Conservative boilerplate perhaps, familiar to anyone following Barry Goldwater and Richard Nixon. The Neshoba County Fair took place, however, in Philadelphia, Mississippi. Sixteen years earlier, Andrew Goodman, Michael Schwerner, and James Chaney, arrested for a traffic stop in the same town, vanished from the earth. These members of CORE had also worked during the Freedom Summer registering black Americans to vote. Investigations later showed that local police had pulled them over, driven them to another location, shot them at point blank range, and dumped their bodies in a makeshift dam. A chapter of the Ku Klux Klan had collaborated with police.

Picking Philadelphia as a campaign stop was no accident. Making forthright statements about states rights, about federal overeach in “programs like education and others” was no accident.

A year after the murders, Everett Dirksen of Illinois delivered the Republican votes for the Voting Rights Act, completing the work started by Goodman, Schwerner, and Chaney. The minority leader, at best a “laggard” in the words of critics when it came to securing the civil right of black Americans, voted for cloture. By January 1969, a Republican once lauded for his own commitment to civil rights began the work of undoing Dirksen’s legacy.

The danger with the Mueller investigation

As readers know, Ronald Reagan is such a, uh, touchstone that his influence persists even in our contemporaneous scandals. What most dispirited me about Iran-Contra was the determination of the Tower Commission not to even whisper “impeachment,” despite abundant evidence from newly hired chief of staff Howard Baker and the remains of outgoing chief of staff Don Regan’s henchmen that Reagan was such a basket case that he wasn’t even reading memoranda.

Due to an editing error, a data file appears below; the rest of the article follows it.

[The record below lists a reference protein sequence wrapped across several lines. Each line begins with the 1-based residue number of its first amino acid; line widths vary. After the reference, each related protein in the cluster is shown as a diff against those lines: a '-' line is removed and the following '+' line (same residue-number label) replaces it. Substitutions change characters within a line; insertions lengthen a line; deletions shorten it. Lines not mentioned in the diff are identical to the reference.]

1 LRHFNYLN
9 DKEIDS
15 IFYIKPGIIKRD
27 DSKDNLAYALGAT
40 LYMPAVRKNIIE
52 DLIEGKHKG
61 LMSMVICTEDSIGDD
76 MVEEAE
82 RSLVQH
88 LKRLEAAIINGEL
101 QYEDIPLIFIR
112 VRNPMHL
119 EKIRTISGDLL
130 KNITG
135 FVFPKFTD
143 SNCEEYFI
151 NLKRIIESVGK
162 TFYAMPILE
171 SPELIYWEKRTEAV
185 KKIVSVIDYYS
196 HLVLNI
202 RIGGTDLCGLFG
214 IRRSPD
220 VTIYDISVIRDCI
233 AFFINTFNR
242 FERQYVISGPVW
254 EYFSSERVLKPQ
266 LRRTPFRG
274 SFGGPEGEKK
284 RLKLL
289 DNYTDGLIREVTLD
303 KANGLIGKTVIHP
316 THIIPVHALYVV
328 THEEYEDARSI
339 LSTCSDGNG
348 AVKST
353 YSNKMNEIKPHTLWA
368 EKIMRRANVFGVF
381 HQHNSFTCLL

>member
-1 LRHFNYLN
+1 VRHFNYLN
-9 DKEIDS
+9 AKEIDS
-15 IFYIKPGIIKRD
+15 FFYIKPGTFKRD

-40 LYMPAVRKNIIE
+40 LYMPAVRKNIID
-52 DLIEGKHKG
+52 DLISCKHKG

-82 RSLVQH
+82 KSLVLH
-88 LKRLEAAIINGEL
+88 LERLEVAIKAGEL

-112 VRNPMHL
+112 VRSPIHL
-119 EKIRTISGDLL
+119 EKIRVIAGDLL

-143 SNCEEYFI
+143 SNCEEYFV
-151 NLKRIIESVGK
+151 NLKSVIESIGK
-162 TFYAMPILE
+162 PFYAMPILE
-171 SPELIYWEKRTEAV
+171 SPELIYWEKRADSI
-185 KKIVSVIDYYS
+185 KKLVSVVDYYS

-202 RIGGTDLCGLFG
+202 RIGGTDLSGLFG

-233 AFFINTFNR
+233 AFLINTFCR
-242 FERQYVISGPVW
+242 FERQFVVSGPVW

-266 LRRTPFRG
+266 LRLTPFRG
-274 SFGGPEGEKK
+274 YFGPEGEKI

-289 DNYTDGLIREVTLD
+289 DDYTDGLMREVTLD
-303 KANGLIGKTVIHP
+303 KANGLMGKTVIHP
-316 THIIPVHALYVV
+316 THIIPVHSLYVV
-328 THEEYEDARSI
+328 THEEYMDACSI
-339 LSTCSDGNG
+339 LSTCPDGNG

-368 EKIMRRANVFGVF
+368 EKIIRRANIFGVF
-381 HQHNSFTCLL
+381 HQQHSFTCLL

Well, Scott Lemieux worries about the parallels between Iran-Contra and the Mueller investigation:

The discovery that officials within the administration had facilitated the sale of arms to Iran partly in order to illegally fund the Contra rebels in Nicaragua and partly to secure the freedom of some hostages was a substantial embarrassment, and lower-level officials were implicated in illegal activity. But it was never proven that Reagan himself was involved, and he was never seriously threatened with impeachment. With partisan polarization having intensified, this is probably the more likely scenario even if Trump’s actions turn out to be more like Nixon’s than Reagan’s.

Iran-Contra didn’t lead to Reagan’s removal, but that doesn’t mean it didn’t matter. Reagan’s approval rating dropped by roughly 20 points after the illegal arms deal was revealed. This caused the Reagan administration to pivot in a more moderate direction. Most notably, the collapse of Reagan’s popularity helped contribute to the defeat of Reagan’s Supreme Court nominee Robert Bork, which in turn almost certainly saved Roe v. Wade from being overruled.

Let me point out that these events occurred in the seventh year of Reagan’s presidency; we haven’t even gotten to six months into Trump’s. Of course the GOP may rally; it has a talent for rallying while Dems struggle to coalesce behind a theoretical liberal base. But with the likes of Joe Manchin and Heidi Heitkamp reluctant to confirm former senator Droopy Dawg as a potential FBI chief even putative Dems have reached a point at which challenges at home have turned against the president. Let’s see.